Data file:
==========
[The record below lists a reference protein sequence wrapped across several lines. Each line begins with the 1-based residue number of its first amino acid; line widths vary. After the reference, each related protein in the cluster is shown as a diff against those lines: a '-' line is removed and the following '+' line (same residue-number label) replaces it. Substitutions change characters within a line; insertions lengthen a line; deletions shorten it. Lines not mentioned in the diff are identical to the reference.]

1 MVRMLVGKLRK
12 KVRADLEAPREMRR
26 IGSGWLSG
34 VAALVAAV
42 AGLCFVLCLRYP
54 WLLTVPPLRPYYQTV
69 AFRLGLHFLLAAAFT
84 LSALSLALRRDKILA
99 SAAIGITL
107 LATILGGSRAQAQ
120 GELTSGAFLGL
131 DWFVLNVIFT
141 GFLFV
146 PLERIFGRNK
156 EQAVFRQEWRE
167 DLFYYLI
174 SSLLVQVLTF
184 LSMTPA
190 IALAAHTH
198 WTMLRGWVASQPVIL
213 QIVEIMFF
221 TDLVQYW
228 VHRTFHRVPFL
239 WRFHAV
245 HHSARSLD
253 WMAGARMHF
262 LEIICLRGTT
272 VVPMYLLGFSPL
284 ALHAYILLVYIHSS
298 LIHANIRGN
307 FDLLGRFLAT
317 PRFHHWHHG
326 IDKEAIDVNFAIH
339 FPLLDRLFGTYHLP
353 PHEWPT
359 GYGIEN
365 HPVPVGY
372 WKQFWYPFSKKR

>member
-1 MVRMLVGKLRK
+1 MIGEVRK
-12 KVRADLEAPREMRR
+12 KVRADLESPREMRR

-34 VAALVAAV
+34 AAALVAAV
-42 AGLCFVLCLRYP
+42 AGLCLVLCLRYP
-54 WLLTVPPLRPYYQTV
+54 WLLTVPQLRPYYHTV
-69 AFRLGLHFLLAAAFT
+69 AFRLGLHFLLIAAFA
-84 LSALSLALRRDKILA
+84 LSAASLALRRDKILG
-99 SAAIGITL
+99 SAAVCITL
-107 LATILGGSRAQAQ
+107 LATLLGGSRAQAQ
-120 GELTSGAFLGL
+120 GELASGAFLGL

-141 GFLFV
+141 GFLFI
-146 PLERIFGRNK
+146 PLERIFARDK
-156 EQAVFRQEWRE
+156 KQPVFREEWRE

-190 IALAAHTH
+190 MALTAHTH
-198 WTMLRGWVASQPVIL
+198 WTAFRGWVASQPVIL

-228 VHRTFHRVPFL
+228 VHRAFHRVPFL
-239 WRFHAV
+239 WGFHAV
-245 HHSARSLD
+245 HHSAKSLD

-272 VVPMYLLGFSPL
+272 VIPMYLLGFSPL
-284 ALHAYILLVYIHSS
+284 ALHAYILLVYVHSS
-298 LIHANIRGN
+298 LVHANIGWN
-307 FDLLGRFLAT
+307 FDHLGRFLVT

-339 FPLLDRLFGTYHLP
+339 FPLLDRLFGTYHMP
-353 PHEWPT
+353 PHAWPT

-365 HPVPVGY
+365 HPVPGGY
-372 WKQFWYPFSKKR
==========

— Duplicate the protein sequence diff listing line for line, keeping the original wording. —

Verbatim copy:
[The record below lists a reference protein sequence wrapped across several lines. Each line begins with the 1-based residue number of its first amino acid; line widths vary. After the reference, each related protein in the cluster is shown as a diff against those lines: a '-' line is removed and the following '+' line (same residue-number label) replaces it. Substitutions change characters within a line; insertions lengthen a line; deletions shorten it. Lines not mentioned in the diff are identical to the reference.]

1 MVRMLVGKLRK
12 KVRADLEAPREMRR
26 IGSGWLSG
34 VAALVAAV
42 AGLCFVLCLRYP
54 WLLTVPPLRPYYQTV
69 AFRLGLHFLLAAAFT
84 LSALSLALRRDKILA
99 SAAIGITL
107 LATILGGSRAQAQ
120 GELTSGAFLGL
131 DWFVLNVIFT
141 GFLFV
146 PLERIFGRNK
156 EQAVFRQEWRE
167 DLFYYLI
174 SSLLVQVLTF
184 LSMTPA
190 IALAAHTH
198 WTMLRGWVASQPVIL
213 QIVEIMFF
221 TDLVQYW
228 VHRTFHRVPFL
239 WRFHAV
245 HHSARSLD
253 WMAGARMHF
262 LEIICLRGTT
272 VVPMYLLGFSPL
284 ALHAYILLVYIHSS
298 LIHANIRGN
307 FDLLGRFLAT
317 PRFHHWHHG
326 IDKEAIDVNFAIH
339 FPLLDRLFGTYHLP
353 PHEWPT
359 GYGIEN
365 HPVPVGY
372 WKQFWYPFSKKR

>member
-1 MVRMLVGKLRK
+1 MIGEVRK
-12 KVRADLEAPREMRR
+12 KVRADLESPREMRR

-34 VAALVAAV
+34 AAALVAAV
-42 AGLCFVLCLRYP
+42 AGLCLVLCLRYP
-54 WLLTVPPLRPYYQTV
+54 WLLTVPQLRPYYHTV
-69 AFRLGLHFLLAAAFT
+69 AFRLGLHFLLIAAFA
-84 LSALSLALRRDKILA
+84 LSAASLALRRDKILG
-99 SAAIGITL
+99 SAAVCITL
-107 LATILGGSRAQAQ
+107 LATLLGGSRAQAQ
-120 GELTSGAFLGL
+120 GELASGAFLGL

-141 GFLFV
+141 GFLFI
-146 PLERIFGRNK
+146 PLERIFARDK
-156 EQAVFRQEWRE
+156 KQPVFREEWRE

-190 IALAAHTH
+190 MALTAHTH
-198 WTMLRGWVASQPVIL
+198 WTAFRGWVASQPVIL

-228 VHRTFHRVPFL
+228 VHRAFHRVPFL
-239 WRFHAV
+239 WGFHAV
-245 HHSARSLD
+245 HHSAKSLD

-272 VVPMYLLGFSPL
+272 VIPMYLLGFSPL
-284 ALHAYILLVYIHSS
+284 ALHAYILLVYVHSS
-298 LIHANIRGN
+298 LVHANIGWN
-307 FDLLGRFLAT
+307 FDHLGRFLVT

-339 FPLLDRLFGTYHLP
+339 FPLLDRLFGTYHMP
-353 PHEWPT
+353 PHAWPT

-365 HPVPVGY
+365 HPVPGGY
-372 WKQFWYPFSKKR